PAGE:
Walking in the woods of Eliza Howell Park recently, I was noting how far advanced the trees are in acquiring their winter bare-branches look. It is November and trees are becoming dormant for the winter.
Walking in the woods alone can be a time for reflection. As I approached the log of a tree that had fallen at least 10 years ago (one that I have watched slowly returning to earth over that decade), I focused on the fact that trees not only go dormant for the winter but they also die. Over the 14 years that this park has been my nature study area, I have seen many trees die and fall.
The tree in the next picture fell fairly recently and is now beginning to decompose.
Long-lived species can live many years, but they do die. Perhaps we could say that they reach the November of their lives when they about 5/6 of their life expectancy.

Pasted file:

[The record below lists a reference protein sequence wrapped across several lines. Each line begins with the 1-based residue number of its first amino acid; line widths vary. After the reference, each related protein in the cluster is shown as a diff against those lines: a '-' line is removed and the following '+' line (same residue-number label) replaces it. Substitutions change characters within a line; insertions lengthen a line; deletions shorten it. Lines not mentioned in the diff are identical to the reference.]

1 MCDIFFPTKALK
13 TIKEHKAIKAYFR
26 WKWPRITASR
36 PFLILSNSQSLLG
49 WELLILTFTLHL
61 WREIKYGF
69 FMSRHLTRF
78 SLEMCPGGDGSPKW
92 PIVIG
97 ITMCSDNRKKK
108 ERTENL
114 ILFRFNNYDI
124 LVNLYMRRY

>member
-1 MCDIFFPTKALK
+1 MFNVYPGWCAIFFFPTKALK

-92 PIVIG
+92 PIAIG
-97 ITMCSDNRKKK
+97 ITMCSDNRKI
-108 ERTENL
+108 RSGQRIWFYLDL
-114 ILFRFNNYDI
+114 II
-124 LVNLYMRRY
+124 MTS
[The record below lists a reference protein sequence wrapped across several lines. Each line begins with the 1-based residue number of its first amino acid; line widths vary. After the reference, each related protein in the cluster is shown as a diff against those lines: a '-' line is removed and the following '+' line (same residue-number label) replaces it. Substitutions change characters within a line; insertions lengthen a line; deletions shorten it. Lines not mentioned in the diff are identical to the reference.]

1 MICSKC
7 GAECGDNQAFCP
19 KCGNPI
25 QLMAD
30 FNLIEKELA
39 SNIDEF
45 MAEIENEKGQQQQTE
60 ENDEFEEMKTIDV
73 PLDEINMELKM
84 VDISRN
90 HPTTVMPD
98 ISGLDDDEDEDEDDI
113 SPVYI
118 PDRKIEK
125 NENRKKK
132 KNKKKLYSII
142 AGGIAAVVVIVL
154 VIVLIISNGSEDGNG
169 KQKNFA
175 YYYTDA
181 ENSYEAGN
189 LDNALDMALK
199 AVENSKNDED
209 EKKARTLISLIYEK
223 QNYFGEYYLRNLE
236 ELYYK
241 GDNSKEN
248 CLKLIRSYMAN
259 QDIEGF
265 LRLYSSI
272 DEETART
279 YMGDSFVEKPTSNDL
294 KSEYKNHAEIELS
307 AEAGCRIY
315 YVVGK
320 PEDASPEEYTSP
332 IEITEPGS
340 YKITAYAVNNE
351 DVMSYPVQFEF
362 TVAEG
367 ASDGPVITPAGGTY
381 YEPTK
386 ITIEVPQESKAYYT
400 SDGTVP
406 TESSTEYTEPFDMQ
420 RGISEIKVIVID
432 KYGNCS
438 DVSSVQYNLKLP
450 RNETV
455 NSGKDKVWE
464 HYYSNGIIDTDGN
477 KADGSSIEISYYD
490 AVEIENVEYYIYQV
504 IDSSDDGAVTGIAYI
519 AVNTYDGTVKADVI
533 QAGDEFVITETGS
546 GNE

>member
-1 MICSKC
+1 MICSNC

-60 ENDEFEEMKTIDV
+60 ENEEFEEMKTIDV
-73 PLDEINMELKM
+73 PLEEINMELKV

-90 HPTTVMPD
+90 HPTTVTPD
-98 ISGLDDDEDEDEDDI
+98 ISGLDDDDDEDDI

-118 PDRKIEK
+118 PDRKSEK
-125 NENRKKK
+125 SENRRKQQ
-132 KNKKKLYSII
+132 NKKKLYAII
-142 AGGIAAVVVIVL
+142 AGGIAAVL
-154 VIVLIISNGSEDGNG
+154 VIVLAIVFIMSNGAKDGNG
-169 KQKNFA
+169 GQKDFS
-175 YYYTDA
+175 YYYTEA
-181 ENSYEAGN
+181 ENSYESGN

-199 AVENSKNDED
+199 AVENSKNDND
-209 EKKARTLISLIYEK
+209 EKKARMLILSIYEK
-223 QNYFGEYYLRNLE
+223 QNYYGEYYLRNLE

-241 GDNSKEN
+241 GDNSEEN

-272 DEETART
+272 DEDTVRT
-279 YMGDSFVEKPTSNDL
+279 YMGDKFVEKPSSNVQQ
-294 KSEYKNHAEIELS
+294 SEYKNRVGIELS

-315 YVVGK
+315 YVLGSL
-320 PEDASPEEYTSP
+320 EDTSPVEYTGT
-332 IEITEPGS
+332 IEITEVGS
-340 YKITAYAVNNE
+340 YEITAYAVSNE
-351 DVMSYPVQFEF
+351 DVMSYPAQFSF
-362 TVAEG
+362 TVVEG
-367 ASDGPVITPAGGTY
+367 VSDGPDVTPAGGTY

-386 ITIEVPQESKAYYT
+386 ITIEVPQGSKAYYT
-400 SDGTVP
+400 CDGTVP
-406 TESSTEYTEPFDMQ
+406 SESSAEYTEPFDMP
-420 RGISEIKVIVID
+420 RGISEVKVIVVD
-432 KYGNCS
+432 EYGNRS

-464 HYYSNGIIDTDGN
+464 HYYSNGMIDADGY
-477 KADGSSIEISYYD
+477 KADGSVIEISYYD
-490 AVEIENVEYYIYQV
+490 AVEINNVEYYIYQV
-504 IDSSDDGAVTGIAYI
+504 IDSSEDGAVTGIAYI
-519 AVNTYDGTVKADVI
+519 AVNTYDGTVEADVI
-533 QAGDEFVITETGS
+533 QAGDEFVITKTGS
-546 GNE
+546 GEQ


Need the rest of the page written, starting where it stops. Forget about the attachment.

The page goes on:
Perhaps this maple is in the November of its life?
If we were to live to be 90 (a long life), 75 is the beginning of our November. This would put me in the November of my life.
Humans are a long-lived species, but we have a limited lifetime. While we do not live indefinitely, life goes on. As we age, many of us think of the legacy, the contribution to future generations, we are leaving.
In another location in Eliza Howell Park, there is a young tree growing out of a rotting stump, a new tree of a different species from the stump.
This might be a good image to reflect upon in terms of the legacy that we can leave: a place for others to grow and thrive, whoever they may be.
There is much to be observed and learned on nature walks in Eliza Howell Park. At times, this leads to reflections about our own lives. This is one such occasion.